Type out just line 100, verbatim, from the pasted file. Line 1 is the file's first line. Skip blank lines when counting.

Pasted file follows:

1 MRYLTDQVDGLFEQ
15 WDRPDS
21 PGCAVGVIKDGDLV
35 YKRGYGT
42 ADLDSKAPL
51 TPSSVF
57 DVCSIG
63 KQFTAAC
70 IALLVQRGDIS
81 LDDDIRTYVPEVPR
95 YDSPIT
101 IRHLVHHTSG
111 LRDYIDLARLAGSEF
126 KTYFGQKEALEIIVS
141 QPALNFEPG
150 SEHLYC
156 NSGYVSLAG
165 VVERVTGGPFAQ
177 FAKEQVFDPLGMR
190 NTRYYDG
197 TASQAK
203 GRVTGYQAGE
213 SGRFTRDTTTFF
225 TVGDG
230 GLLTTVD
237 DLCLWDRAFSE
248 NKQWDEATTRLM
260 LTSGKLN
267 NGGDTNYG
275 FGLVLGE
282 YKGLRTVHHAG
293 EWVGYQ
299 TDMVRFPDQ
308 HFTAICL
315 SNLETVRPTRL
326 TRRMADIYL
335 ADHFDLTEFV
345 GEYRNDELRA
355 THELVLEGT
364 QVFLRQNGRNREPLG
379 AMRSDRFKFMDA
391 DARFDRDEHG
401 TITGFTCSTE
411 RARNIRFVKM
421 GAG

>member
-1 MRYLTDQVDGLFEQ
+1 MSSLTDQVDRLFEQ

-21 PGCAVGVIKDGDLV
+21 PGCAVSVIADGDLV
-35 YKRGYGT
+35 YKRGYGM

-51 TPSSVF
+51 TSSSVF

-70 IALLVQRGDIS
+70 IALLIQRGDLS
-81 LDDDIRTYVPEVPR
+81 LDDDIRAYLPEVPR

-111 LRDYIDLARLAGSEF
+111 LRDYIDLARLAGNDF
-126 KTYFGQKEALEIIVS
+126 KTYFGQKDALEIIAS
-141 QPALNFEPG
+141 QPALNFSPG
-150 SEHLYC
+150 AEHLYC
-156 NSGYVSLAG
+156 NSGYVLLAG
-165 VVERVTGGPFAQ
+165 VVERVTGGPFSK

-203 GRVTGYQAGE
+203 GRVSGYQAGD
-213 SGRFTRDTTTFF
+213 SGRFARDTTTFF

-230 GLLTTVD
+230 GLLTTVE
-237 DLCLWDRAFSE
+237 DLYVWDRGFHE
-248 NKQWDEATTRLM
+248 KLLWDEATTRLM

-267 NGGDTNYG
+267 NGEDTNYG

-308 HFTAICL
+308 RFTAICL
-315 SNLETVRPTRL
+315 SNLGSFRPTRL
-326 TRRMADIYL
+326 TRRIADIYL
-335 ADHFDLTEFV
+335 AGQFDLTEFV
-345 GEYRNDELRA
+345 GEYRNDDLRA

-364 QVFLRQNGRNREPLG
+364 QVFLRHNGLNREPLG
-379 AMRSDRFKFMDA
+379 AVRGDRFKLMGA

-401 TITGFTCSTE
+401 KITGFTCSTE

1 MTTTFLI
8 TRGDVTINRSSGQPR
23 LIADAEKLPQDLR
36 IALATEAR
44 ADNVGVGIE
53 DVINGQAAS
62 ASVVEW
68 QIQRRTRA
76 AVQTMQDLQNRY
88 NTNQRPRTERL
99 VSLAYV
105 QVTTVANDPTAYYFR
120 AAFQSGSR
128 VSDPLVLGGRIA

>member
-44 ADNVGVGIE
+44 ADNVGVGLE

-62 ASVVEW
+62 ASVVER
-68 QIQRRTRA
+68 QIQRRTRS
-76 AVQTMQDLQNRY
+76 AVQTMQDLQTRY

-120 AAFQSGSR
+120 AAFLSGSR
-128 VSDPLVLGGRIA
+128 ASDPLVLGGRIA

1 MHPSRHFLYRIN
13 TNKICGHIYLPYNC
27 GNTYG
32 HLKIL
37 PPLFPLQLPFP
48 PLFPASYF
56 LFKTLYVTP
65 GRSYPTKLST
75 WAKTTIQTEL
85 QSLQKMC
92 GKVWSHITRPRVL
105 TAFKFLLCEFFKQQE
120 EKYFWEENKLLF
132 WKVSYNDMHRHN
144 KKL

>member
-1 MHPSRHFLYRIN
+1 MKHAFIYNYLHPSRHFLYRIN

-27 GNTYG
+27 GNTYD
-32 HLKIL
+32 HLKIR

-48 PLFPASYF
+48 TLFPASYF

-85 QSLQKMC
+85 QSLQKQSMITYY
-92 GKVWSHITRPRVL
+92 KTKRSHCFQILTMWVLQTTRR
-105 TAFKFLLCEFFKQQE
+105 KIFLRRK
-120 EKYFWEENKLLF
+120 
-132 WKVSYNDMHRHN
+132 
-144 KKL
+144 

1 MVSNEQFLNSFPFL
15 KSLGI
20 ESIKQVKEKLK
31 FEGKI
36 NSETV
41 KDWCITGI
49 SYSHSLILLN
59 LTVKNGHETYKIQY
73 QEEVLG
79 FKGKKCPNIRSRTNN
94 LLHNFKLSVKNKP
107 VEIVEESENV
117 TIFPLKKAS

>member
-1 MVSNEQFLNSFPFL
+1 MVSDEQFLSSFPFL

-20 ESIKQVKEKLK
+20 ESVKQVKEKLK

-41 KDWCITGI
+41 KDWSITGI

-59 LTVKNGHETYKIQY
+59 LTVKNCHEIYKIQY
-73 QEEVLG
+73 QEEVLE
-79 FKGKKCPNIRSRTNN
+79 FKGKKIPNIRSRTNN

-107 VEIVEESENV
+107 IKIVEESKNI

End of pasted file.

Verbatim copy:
8 TRGDVTINRSSGQPR